As for continuing education initiatives, keep an eye out for new interactive continuing education sessions this fall.

We’ll keep building bridges and partnerships and advocating for educational reform, regulatory reform, and quality Paramedic practice, but we need your support and participation. 

Education builds the dream.

Edward Peters

BCPA President

Critical Care Paramedic

We recognize the courage, fortitude and commitment of our members during this unprecedented, challenging time. Thank you. We have the deepest gratitude for the sacrifices you make every day – especially during this pandemic.

Our members and their families may be dealing with anxiety, stress, fear, isolation or other difficult emotions. We want you to know that they are not alone. We are here for you.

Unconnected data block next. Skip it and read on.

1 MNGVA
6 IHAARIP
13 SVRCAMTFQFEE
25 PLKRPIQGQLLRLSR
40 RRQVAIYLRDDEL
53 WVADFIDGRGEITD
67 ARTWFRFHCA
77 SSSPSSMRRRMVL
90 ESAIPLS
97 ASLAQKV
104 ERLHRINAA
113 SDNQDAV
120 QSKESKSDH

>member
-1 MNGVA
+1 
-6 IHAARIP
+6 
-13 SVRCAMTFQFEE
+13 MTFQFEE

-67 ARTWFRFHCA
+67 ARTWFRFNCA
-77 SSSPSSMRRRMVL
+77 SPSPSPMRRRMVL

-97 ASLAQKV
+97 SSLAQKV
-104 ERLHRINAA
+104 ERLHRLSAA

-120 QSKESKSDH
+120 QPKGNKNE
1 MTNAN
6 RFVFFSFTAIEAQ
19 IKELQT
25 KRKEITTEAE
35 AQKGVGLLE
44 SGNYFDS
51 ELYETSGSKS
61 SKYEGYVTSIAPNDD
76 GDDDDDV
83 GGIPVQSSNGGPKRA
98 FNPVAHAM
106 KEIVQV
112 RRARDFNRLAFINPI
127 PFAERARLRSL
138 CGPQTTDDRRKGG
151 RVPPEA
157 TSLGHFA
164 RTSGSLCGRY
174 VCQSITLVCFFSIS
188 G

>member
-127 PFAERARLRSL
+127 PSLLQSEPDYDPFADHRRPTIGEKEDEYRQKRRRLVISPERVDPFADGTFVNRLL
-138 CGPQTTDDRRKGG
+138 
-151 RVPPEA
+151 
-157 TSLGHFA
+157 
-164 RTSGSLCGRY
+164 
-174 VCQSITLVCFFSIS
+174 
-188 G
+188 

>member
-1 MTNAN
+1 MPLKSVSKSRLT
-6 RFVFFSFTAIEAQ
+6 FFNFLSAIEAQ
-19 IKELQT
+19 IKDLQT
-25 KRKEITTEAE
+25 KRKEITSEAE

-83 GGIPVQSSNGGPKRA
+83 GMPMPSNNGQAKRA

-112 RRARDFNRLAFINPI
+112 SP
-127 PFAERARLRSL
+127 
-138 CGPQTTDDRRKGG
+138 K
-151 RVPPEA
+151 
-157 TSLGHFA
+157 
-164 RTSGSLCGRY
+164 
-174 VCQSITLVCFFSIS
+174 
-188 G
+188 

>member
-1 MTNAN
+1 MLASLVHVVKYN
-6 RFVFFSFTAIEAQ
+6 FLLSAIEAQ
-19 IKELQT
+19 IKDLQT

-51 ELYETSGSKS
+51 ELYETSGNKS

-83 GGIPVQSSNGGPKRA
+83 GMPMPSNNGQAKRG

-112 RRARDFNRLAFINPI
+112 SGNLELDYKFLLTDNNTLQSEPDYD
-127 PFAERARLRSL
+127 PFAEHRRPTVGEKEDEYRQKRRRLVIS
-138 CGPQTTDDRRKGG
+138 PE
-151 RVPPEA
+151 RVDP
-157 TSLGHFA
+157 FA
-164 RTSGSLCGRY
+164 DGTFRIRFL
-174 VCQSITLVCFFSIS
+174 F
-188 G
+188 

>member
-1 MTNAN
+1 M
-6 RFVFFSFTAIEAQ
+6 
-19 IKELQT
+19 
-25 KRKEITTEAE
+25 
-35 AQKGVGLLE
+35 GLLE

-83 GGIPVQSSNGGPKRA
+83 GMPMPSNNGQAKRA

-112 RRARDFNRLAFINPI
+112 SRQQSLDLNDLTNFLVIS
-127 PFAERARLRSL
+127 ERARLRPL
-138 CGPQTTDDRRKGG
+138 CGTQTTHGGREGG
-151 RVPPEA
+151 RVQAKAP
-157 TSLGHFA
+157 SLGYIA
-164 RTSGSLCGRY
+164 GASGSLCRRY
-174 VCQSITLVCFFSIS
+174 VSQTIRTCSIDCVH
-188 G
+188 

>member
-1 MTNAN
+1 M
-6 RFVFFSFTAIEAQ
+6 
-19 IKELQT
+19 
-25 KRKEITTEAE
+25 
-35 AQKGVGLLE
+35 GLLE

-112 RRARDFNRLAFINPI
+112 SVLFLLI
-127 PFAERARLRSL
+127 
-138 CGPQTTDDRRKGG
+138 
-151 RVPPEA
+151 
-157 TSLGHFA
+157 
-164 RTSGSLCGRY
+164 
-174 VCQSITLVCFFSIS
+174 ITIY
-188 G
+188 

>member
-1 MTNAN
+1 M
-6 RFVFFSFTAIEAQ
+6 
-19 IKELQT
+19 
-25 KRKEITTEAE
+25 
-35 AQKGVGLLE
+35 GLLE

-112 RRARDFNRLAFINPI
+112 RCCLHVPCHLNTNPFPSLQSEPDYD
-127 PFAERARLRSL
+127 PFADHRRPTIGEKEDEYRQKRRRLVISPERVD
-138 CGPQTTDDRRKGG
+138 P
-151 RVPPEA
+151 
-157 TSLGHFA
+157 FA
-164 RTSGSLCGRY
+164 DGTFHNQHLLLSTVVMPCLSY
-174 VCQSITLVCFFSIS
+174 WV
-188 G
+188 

·       In partnership with Crisis Text Line, Kids Help Phone is offering crisis response across Canada, for all ages. In this moment of heightened anxiety, we are always there in any moment of need to support you. Text FRONTLINE to 741741 to access free, confidential 24/7 mental health support in both official languages.

·       We have partnered with the Government of Canada and other partners to create a web-based platform for mental health and addictions support services, called Wellness Together Canada. This service is available to adults in Canada for free, 24/7.